3. Bloomberg: The Biggest Loser
If anyone had a worse night than Colorado Democrats and Cuccinelli, it was New York City Mayor Michael Bloomberg.
Bloomberg watched New Yorkers elect a liberal Democrat, Bill de Blasio, to replace him in a landslide, which amounted to a strong rebuke to Bloomberg’s business-minded, unapologetically corporate style of governance.
And, for the second time in two months, Bloomberg failed to affect his desired outcome in Colorado. He gave $1.03 million to the Yes on 66 campaign, which went down in flames. In August, he gave $350,000 to the effort to defend the two Democratic state lawmakers who were ultimately recalled for their support of gun control legislation — gun control legislation that Bloomberg’s group, Mayors Against Illegal Guns, was the driving force behind.
In all those instances, from the legislative fight to the two failed campaigns, opponents used Bloomberg’s name and his money to bludgeon the Democrats he supported, accusing them of listening to out-of-state interests and effectively portraying themselves as underfunded underdogs.
Has Bloomberg’s influence, and Colorado Democrats’ increasing reliance on his deep pockets, been toxic? One thing’s clear: the billionaire businessman’s recent ROI, or “return on investment”, has been nil.
4. Big Money doesn’t always win
The defeat of Amendment 66 is but one instance that shows a well-funded campaign is no guarantee of success.
These instances remain outliers — asking voters to raise their own taxes is always an uphill fight, and money was certainly a factor in McAuliffe’s eventual victory in Virginia, not to mention many of the local school board races in Denver, Douglas and Jefferson counties, where better-funded “reform” candidates prevailed Tuesday night.
But big money was also defeated Tuesday night in Boulder, where voters overwhelmingly rejected a ballot question put before them by Xcel Energy in an effort to block the city’s plan to break away from the energy behemoth and form its own municipal utility using mostly renewable energy.
Xcel Energy out-spent New Era Colorado and the other small, grassroots groups that support the municipal utility by a two-to-one margin.
And Xcel lost Tuesday night — by a two-to-one margin.
Whether it’s voters in Boulder or across the entire state, Tuesday night offered ample evidence that no amount of money and not even the slickest of advertisements will move the electorate somewhere a clear majority doesn’t want to go.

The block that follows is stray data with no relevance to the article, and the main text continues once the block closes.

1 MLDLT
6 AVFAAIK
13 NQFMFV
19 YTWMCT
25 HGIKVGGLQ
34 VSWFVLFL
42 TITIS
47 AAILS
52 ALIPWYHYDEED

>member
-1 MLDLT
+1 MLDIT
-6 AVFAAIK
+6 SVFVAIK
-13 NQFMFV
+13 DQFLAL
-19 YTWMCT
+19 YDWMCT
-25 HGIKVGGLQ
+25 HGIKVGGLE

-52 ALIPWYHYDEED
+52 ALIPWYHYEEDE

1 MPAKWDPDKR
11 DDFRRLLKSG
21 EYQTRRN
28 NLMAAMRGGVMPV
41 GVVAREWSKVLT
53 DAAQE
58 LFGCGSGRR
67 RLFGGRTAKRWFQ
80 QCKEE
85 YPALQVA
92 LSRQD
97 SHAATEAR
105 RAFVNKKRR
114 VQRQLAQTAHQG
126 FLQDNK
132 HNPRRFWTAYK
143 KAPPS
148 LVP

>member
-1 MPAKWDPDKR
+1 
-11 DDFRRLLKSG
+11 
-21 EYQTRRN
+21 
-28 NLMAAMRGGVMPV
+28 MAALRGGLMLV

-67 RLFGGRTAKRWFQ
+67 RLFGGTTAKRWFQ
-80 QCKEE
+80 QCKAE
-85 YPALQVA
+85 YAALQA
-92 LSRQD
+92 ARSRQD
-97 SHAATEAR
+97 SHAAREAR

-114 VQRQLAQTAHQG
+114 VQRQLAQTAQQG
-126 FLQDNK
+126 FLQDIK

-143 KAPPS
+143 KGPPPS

5. What happens next?
For Colorado Republicans after a decade of near constant defeats, there’s growing optimism about a GOP renaissance after voters twice this fall rejected Democrats in September’s recall election and by turning down Amendment 66 Tuesday night.
“The progressive machine that has been invincible for nearly a decade has lost its third big fight in two months,” said Evergreen Republican Rob Witwer, a former state lawmaker.
But Witwer also understands the reality: that his party isn’t likely to capitalize on whatever headwind may be building behind them unless it puts forth the kind of candidates capable of winning in a state where, last night, some counties voted to ban fracking while others voted to secede and form a 51st state.
While Obamacare hurt Democrats this year, it’s likely the White House will have ironed out the kinks by next November; and the fallout from the GOP-forced government shutdown last month, while off the front pages, hasn’t been fully felt (although if you think it wasn’t still on voters minds last night, go talk to Ken Cuccinelli).
Gov. Chris Christie presented his reelection last night in New Jersey as a model for Republicans across the country looking to win in places other than the reddest of states and congressional districts. But, chances are, the Ted Cruz wing of the GOP tunes him out.
If Republicans can find a way to get mainstream candidates through a primary process controlled mostly by the party’s more implacable base, they’ll give beleaguered Democrats a run for their money in 2014, both in Colorado and across the country.
Losing has a funny way, too, of highlighting the fissures within a party’s coalition. Colorado Democrats, after the recalls and now Tuesday’s defeats, aren’t pointing fingers publicly. But it’s fair to say, even within the ballroom Tuesday night where the Yes on 66 campaign was licking its wounds, a number of party activists were chatting privately about what went wrong and who and what’s to blame.
Democrats have been better than Republicans of late — much better — at keeping the party’s coalition together. Maintaining that relative unity and cohesion in the face of a couple stinging loses, and learning the correct lessons after having overestimated the alignment between a boldly progressive agenda a blueish but still consensus-driven electorate, could be what determines where the party goes from here.